Individual Behavior in Conflict Environments

Projects:

“Voices of Syria”

Funding: Harvard Law School (Program on Negotiations), Harvard Next Generation Grant and National Consortium for the Study of Terrorism and Responses to Terrorism

Mentioned English: Vice News, Foreign Affairs, Foreign Policy, Washington Post, Chicago Tribune, Associated Press, NPR, The Atlantic, American Interest, Council on Foreign Relations, The Baltimore Sun, U-T San Diego, ArmyTimes, NavyTimes, Voice of America, HKS PolicyCast, CBC/Radio-Canada (Canada), Harvard Gazzette, Political Violence at a Glance blog, The Duck of Minerva blog, Syria in Crises blog and Syria Comment blog; Russian: Novaya Gazeta, Vedomosti ; Kurdish: Awene

Interview about the project in Harvard Gazette.
Podcast about the project- Harvard Kennedy School PolicyCast
Podcast about the project- Harvard Davis Center

Fight or Flight in Civil War? Evidence from Rebel-Controlled Syria (with Sam Whitt and Loubna Mrie) Under Review
Supplementary Appendix

Faced with prospects of a civil war escalating on their doorstep, ordinary people must decide whether to take up arms and join the fight, to stay in place and seek shelter in confines of the conflict zone, or to flee their homes in search of safer locations. Using original survey and experimental data from the ongoing conflict in Syria, we try to understand how people facing conflict make critical life-and-death decisions. Drawing on a range of hypotheses from the existing literature, we find compelling evidence that in-group ties and grievance motivations explain fight vs. flight decision-making at the individual level. Using well-balanced samples of over 300 Free Syrian Army and Islamist fighters, civilian non-combatants, and externally displaced refugees from actively contested regions of Syria, we observe that people with strong in-group bonds and out-group aversions are more likely to stay and fight. In contrast, refugees are far less revenge-seeking and more willing to negotiate for peace. Overall, our research suggests that heterogeneous preferences and motivations within subpopulations of civil war participants can create serious coordination problems with practical implications for conflict duration and outcomes.

Altruism and Violence (with Sam Whitt and Rick Wilson) Under Review

Our research examines in-group and inter-group social norms between civilians and combatants using behavioral experiments. We examine how conflict affects a basic norm of altruism toward identifiable in-groups and out-groups during a period of ongoing violence.

Reports

November 2014 Summary Statistics for Ex-Fighters in Turkey and Syria

August 2014 Summary Statistics for Islamists in Syria

April 2014 Summary Statistics for Ex-Fighters in Turkey

February 2014 Summary Statistics for Civilians in Syria and Refugees in Turkey

February 2014 Summary Statistics for Aleppo and Idlib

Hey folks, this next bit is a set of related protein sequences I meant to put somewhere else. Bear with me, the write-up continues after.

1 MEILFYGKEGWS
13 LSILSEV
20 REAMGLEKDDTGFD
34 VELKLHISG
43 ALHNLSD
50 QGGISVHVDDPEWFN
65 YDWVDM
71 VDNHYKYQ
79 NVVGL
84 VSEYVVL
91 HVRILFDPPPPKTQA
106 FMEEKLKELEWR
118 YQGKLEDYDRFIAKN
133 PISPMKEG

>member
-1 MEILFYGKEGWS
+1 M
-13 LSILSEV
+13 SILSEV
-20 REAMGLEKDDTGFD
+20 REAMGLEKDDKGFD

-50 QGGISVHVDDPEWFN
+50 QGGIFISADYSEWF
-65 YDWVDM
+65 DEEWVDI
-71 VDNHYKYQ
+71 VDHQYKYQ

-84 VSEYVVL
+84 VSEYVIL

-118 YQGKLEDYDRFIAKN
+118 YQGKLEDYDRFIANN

Other Papers

“Understanding the changing tactics of so-called Islamic State”, NATO Review, 15 April, 2016

“The Motivation of Syrian Islamist Fighters” (with Sam Whitt and Loubna Mrie), CTC
Sentinel, Combating Terrorism Center at West Point, Vol.7, Nom.10 (October 2014) pp.13-15

A Glimpse into the Minds of Four Foreign Fighters in Syria” (with Sam Whitt), CTC
Sentinel, Combating Terrorism Center at West Point, Vol.7, Nom.6 (June 2014) pp.6-7

“What Do Syria’s Rebels Want From The West?” , Syria in Crisis, Carnegie Endowment for International Peace, 07 April 2014

“Crisis in Ukraine”

Mobilizing Civilians for Combat: Evidence from Eastern Ukraine (with Sam Whitt) Under Review
What drives ordinary citizens to answer a government’s call to arms? Facing both international conflict with Russia and domestic unrest, the Ukrainian government in Kiev has initiated a widespread campaign to mobilize young men for military service. We seek to understand through our research why some answer the call to military service while others do not. Our research design consists of survey, and in-depth interview methods. To obtain participants in our study, we selected a region in Ukraine where young men have received recruitment notices (Kharkiv city and neighboring villages). In July 2014, we interviewed 100 young men who have reported to recruitment offices. We compared them to 100 other young men who live in the same communities, have received recruitment notices, but have chosen not to report. (N = 200). Military recruits were sampled by cluster-sampling at a recruitment station, with random selection of recruits by cluster. Civilian males were sampled by random route in the vicinity of recruitment stations. Our preliminary results suggest that political and collective grievances play an important role in explaining who responds to enlistment notices and who does not, with implications for conflict duration and prospects for negotiating peace.

Reports :

August 2014 : Summary Statistics for Civilians and Fighters

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